Thousands of South Korean workers have walked off their jobs into the streets of the capital, Seoul, to protest the government’s labor reforms and a new wage system.
Police estimated that about 40,000 workers from railways, banks and hospitals joined the massive rally in Seoul on Thursday.
The rally was led by the country's two major umbrella unions, Korea Confederation of Trade Unions (KCTU) and Federation of Korean Trade Unions (FKTU).
The protesting workers demanded that the government scrap the reforms under which they are paid based on performance rather than seniority.
Meanwhile, Park Joon-hyoung, a senior member of the Korean Public Service and Transport Workers' Union, said 60,000 had gone on strike across the country to voice their anger at the government’s labor reforms.
"About 60,000 workers from all over the country went on strike today and about 50,000 workers joined the rally in here. We demand a stop to adopting the illegal wage system based on performance … [that] will hurt the people."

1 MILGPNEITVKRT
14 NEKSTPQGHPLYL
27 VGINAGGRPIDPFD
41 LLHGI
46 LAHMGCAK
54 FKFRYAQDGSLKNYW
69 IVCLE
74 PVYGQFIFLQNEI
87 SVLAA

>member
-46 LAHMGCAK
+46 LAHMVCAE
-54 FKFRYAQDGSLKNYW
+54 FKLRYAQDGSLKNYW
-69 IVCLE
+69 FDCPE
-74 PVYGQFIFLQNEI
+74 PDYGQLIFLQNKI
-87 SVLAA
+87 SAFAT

Also on September 23, tens of thousands of bank workers in South Korea gathered at a stadium in Seoul as they joined a walkout to protest a plan to expand a performance-based pay system.
The angry demonstrators believe the new system is illegal and harms employees. The authorities, however, say the new measures will help enhance productivity.
South Korea is an economic powerhouse.
The Asian country’s labor productivity, however, ranked 77th among nearly 140 countries last year, according to the World Economic Forum.